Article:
- An area of the HWB that has received little attention so far was transected by two forest stewards (Luke and Drexie) in October. We started at the Two Cedars area (about 150 feet down the main trail) and crossed the HWB just west of a line of old Alnus rubra (red alder).
- North of the stream, we saw a large number of small Vaccinium parvifolium (red huckleberry). It was unclear whether they were planted or volunteers.
- Immediately south of the stream crossing the soil was very wet and marshy. There were many large Lysichiton americanum (skunk cabbage) leaves dying back. There was also evidence of Equisetum arvense (horsetail) from earlier in the season.
- Further south of the stream crossing, the ground rose slightly and was dryer. At that point, the Rubus spectabilis (salmonberry) became very thick.
- There was some Polystichum munitum (sword fern) and Athyrium filix femina (lady fern), but ground cover in general was relatively sparse.
- There was a thicket of Ribes bracteosum (stink currant) at the border of the wet and dry areas.
- At the base of the south slope we stopped to write down what we’d seen so far. In addition to the already mentioned plants, there were:
- Emergent (that is, taller than the shrub layer) Acer macrophyllum (big leaf maple) and Alnus rubra (red alder).
- Sambucus racemosa ssp. pubens (red elderberry) thicket.
- Sorbus aucuparia, European ash.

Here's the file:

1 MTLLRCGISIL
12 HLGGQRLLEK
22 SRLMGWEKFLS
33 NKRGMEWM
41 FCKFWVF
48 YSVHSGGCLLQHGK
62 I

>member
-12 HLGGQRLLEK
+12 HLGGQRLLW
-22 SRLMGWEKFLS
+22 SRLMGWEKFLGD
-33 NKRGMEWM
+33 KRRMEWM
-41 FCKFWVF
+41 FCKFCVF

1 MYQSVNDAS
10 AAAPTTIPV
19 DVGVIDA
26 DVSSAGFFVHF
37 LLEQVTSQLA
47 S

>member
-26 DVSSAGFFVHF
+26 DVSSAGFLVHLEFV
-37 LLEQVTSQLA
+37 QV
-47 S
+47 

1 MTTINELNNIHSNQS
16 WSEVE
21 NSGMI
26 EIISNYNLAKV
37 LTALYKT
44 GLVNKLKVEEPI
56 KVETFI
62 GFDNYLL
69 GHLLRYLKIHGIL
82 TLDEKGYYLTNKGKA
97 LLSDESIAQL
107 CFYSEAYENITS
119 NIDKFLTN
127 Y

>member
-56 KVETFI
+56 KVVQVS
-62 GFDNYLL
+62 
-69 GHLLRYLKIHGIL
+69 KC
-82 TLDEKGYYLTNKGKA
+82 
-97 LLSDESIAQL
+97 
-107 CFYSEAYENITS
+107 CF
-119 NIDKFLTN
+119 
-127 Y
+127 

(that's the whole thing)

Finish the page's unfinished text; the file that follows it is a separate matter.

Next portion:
- An apparently dead Populus balsamifera (cottonwood) stake from 2012.
- Going up the south slope to the houses, we saw:
- Sword fern as dominant groundcover.
- Occasional salmonberry, but fairly isolated and lower on the slope. Otherwise, no shrub layer to speak of.
- Big leaf maple trees dominant towards the middle of the slope, with conifers along the rim (we weren’t able to identify the conifers from that distance).
- We continued east along the base of the south slope towards the 24th Ave. Slope.
- Outside of the tree cover, the ivy was very dense, bushy, and had many many seed pods.
- There were a couple small Thuja plicata (Western red-cedar) that Tad and Luke had liberated from salmonberry in 2012; Luke and Drexie liberated them again.
- The base of the 24th Ave. rim was dominated by Hedera helix (English ivy), with Urtica dioica (stinging nettle) growing up between it. There was no shrub layer and no regenerating trees.
- The culvert that empties into the park from the corner of the 24th Ave. slope and the south slope has gouged a deep channel. There is a lot of construction rubble in the channel, but also some large garbage (garbage cans, tires, etc.) that should be removed. This is on private property, but if at all possible it should get treated with some rip rap. The channel is still carved farther down, and at the base of the slope and in the flat area it can receive fascines or woody debris.
- For 2015, we will work with the Parks Department to determine what can be the scope of volunteer work in the private property areas of the HWB, and then contact the neighbors to get permission for that work.
Mirrored from Nature Intrudes. Please comment over there.